venerdì 2 gennaio 2015
Human Noroviruses' Fondness of Histo-Blood Group Antigens.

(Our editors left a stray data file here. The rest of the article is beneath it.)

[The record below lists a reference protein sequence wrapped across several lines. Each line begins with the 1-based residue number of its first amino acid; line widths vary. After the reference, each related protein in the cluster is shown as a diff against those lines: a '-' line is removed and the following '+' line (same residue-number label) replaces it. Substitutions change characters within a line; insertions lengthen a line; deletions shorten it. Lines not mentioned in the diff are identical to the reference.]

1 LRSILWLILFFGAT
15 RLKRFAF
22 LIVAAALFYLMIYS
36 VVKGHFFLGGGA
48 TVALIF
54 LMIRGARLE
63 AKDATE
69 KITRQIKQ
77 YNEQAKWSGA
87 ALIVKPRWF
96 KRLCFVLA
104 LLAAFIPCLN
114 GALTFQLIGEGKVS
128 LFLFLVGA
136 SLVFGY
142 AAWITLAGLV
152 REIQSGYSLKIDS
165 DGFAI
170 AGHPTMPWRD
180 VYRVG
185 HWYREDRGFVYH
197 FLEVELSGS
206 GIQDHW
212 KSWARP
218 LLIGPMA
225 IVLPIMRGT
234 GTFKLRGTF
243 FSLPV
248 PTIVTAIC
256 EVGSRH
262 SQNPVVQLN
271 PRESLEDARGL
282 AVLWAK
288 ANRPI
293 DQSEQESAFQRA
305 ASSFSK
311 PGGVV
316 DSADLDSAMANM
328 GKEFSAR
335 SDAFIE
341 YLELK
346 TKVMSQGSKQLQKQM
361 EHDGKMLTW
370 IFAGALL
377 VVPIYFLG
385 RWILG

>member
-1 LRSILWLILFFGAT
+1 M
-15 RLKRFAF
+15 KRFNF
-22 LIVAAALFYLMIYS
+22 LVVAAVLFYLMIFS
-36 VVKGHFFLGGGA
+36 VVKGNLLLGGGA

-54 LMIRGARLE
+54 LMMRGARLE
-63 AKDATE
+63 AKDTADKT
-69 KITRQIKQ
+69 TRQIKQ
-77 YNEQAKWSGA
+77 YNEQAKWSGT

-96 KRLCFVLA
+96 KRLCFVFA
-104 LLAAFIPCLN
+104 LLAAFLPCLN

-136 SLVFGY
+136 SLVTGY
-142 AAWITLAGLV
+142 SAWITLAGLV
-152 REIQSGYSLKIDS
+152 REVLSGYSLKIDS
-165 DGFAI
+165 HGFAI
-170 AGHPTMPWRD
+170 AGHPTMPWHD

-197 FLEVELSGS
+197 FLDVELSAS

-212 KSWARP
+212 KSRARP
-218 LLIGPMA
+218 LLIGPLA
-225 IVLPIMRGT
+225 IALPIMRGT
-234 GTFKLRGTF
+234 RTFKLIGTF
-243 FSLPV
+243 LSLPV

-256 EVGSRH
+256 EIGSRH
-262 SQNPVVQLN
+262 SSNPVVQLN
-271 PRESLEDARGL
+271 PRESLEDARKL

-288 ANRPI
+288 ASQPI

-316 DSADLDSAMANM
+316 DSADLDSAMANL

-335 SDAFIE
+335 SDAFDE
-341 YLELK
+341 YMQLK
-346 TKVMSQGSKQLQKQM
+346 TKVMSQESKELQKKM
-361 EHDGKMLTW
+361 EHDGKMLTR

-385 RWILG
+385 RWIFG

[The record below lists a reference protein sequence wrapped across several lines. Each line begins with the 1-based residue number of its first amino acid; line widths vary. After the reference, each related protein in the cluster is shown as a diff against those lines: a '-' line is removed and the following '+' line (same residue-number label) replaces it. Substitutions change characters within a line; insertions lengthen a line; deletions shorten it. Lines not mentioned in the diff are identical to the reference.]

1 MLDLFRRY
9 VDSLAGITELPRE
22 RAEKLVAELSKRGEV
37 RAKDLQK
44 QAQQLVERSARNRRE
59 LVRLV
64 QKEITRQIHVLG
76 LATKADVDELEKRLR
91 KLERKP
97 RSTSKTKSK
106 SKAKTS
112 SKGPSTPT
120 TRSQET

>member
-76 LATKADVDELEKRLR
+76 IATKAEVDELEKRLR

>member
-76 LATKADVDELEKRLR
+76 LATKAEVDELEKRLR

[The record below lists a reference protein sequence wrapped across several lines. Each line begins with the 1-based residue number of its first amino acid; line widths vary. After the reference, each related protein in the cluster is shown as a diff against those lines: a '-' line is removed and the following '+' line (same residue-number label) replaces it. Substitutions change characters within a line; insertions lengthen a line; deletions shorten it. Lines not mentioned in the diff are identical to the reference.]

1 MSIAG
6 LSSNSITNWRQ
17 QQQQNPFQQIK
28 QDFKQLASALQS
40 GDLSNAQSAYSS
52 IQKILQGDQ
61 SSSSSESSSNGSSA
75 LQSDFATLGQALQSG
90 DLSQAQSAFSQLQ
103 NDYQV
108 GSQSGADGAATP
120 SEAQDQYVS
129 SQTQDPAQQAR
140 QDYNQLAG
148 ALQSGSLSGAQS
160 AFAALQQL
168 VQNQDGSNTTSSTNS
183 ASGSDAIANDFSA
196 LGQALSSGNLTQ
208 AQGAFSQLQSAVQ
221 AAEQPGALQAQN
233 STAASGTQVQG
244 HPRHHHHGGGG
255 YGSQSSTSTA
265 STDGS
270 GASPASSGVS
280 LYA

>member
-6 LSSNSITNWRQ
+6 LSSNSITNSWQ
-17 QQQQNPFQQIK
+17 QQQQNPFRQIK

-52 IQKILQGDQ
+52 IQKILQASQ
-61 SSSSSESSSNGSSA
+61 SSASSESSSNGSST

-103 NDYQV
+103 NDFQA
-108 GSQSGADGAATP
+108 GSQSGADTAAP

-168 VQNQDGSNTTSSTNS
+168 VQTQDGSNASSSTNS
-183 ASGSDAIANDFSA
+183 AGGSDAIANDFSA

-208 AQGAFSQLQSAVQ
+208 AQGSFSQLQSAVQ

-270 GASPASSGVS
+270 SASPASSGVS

Human noroviruses are the dominant cause of outbreaks of gastroenteritis around the world. Human norovirus interacts with the polymorphic human histo-blood group antigens (HBGAs) and this interaction is thought to be important for infection. Indeed, synthetic HBGAs or HBGA-expressing enteric bacteria were shown to enhance norovirus infection in B cells. A number of studies have found a possible relationship between HBGA type and norovirus susceptibility. The genogroup II genotype 4 (GII.4) noroviruses are the dominant cluster, evolve every other year, and are thought to modify their binding interactions to different HBGA types. Here, we show the high-resolution X-ray crystal structures of the capsid protruding (P) domains from epidemic GII.4 variants in 2004, 2006, and 2012, co-crystallized with a panel of HBGA types (H type 2, Lewis Y, Lewis B, Lewis A, Lewis X, A-type, and B-type). Many of the HBGA binding interactions were found to be complex, involving capsid loop movements, alternative HBGA conformations, and HBGA rotations. We showed that a loop (residues 391-395) was elegantly repositioned in order to allow for Lewis Y binding. This loop was also slightly shifted to provide direct hydrogen and water-mediated bonds with Lewis B. We considered that the flexible loop modulated Lewis HBGA binding. The GII.4 noroviruses have dominated outbreaks over the past decade, which may be explained by their exquisite HBGA binding mechanisms, their fondness for Lewis HBGAs, and their temporal amino acid modifications (read more)